25 March 2015

The musician's bane

Injuries are disasters for musicians - unexpected and one-off or repetitive strains. Either way, they are dreaded, they prevent practice and degrade performances and mar the job or the pleasurable pursuit. I was mightily impressed by Gilbert De Greeve's performance at the Belgian Embassy but I could tell something was wrong. In the end, he had to excuse himself from the last tune, a Chopin waltz, due to a finger injury he'd had in the last day or so. Gilbert is an emeritus professor, once Director of the State Music Academy in Antwerp, an honorary professor of other conservatories. He travels the world presenting concerts and workshops and lectures. He's a highly trained musician and a very nice guy to boot, so it was with some sadness that he was inflicted for this concert. He played Mozart, Brahms, a series of Chopin waltzes and works from two Belgian composers, Benoit and Mortelmans. He was most happy with the Brahms that was more gentle, less demanding of finger pyrotechnics and strength. He was most concerned with the Chopin, coming last, loud and lively and gymnastic, to the extent that he had to apologise and drop the final item on the program. An unfortunate end to a concert that was otherwise firm and powerful and insightful and played fully from memory. I can only hope to catch Gilbert sometime in the future. It was his seventh trip to Australia, so with any luck, I will.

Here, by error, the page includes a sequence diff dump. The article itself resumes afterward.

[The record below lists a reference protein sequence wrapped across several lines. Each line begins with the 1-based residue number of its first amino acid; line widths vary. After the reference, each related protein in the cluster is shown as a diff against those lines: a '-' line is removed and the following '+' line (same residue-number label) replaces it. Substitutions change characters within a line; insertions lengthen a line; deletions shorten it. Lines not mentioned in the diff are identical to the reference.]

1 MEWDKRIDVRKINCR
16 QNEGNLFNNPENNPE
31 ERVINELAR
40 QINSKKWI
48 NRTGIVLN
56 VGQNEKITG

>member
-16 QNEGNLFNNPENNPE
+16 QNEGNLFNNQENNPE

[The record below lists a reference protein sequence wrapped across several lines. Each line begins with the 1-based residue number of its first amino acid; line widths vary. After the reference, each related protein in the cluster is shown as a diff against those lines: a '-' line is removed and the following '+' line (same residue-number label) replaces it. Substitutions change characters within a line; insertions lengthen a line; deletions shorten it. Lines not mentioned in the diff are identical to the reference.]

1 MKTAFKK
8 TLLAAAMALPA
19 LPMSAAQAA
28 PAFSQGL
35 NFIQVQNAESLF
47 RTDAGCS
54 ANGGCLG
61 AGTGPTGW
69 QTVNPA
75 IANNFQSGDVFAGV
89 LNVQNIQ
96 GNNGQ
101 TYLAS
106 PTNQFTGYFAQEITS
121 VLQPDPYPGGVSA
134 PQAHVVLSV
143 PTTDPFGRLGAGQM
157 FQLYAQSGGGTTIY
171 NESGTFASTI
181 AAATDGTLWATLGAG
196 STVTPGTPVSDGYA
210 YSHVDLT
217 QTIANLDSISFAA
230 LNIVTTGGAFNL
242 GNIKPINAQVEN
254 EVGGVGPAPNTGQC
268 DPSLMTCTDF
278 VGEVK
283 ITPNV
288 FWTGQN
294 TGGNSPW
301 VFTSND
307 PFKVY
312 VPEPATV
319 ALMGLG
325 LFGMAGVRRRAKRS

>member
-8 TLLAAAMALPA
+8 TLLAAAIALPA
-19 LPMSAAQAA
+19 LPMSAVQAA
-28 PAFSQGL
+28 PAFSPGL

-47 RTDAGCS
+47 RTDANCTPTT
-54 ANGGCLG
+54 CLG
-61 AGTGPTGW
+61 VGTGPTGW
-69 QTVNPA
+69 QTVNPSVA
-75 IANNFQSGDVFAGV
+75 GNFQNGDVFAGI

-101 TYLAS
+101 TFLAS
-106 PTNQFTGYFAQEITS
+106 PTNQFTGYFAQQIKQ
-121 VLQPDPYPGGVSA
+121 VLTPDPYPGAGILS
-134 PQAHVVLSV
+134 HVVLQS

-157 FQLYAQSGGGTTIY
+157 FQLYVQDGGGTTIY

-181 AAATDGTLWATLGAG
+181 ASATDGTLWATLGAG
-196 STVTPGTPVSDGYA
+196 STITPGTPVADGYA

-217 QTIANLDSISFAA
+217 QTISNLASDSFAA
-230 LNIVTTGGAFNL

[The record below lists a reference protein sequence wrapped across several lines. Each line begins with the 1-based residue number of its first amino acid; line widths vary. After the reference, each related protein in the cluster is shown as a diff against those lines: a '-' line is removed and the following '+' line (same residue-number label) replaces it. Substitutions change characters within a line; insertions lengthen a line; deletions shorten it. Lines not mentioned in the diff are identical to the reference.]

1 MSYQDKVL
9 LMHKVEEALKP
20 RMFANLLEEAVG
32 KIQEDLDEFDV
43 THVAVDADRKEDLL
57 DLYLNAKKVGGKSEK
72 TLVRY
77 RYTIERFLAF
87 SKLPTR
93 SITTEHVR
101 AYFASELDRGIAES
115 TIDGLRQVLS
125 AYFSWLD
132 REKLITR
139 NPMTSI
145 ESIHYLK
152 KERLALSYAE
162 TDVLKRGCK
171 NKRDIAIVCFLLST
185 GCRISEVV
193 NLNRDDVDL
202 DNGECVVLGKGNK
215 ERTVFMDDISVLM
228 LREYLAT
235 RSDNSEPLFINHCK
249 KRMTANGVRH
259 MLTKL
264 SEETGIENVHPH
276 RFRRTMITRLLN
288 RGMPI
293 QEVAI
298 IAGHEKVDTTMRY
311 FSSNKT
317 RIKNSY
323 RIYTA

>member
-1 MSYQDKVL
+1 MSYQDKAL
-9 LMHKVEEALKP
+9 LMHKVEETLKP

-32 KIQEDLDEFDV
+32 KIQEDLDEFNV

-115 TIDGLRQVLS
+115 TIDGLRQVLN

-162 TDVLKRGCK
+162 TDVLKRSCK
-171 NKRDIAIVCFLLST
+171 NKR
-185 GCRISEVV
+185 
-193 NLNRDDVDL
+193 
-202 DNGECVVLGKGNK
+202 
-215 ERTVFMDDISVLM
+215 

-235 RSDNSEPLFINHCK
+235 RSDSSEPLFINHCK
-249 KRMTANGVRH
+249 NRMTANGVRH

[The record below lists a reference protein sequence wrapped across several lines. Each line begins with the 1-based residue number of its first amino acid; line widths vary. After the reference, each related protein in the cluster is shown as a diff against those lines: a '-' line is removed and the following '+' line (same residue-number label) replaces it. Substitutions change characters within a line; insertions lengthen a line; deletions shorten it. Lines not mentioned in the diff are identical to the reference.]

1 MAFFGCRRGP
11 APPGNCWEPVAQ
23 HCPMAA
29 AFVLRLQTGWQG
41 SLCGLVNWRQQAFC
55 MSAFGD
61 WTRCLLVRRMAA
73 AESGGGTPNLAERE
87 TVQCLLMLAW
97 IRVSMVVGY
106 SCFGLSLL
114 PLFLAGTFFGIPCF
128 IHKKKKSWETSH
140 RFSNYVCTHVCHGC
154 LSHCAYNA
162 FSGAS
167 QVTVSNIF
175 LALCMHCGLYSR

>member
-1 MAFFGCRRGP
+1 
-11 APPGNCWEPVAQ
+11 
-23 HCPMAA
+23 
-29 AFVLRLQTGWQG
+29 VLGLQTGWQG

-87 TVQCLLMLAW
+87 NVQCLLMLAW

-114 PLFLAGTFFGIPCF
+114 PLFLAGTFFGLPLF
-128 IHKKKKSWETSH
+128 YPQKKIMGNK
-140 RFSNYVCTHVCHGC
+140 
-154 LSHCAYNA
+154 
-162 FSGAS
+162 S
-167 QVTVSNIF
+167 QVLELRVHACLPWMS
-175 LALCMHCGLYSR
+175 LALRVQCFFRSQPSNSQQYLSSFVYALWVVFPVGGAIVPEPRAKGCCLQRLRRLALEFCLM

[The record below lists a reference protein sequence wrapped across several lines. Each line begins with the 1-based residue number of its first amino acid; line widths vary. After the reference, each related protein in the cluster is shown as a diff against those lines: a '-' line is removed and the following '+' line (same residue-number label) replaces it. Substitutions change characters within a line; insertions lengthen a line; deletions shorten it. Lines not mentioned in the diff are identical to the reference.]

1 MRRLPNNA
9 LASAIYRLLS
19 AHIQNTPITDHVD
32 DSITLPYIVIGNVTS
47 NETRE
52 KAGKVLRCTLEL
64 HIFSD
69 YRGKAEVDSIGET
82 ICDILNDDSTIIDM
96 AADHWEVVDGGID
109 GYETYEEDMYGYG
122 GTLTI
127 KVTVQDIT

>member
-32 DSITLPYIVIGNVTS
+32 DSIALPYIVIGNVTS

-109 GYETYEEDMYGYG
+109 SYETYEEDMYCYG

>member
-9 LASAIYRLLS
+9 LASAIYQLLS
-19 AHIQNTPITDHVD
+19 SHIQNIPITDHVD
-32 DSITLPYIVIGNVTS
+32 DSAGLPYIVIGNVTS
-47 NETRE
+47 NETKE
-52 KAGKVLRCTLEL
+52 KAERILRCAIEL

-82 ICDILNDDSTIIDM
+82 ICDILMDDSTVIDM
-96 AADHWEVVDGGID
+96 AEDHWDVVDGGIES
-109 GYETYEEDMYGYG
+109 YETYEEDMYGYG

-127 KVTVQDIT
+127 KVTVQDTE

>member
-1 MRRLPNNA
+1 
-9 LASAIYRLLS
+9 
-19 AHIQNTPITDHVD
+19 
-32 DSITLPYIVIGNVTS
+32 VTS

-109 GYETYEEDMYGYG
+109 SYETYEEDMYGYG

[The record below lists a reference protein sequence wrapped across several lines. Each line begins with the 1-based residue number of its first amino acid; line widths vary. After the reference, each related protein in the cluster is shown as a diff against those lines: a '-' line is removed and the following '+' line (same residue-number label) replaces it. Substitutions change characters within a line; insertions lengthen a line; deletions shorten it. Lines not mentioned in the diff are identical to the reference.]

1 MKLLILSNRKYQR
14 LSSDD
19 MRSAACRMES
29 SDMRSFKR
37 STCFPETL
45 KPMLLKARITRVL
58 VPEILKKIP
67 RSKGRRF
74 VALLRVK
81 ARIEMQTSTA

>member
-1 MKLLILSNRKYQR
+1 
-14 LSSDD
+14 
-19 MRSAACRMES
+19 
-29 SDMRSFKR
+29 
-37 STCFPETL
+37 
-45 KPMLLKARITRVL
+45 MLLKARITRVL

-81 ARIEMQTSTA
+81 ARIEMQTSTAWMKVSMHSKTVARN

Gilbert De Greeve (piano) played Mozart, Brahms, Benoit, Mortelmans and Chopin at the Belgian Embassy.

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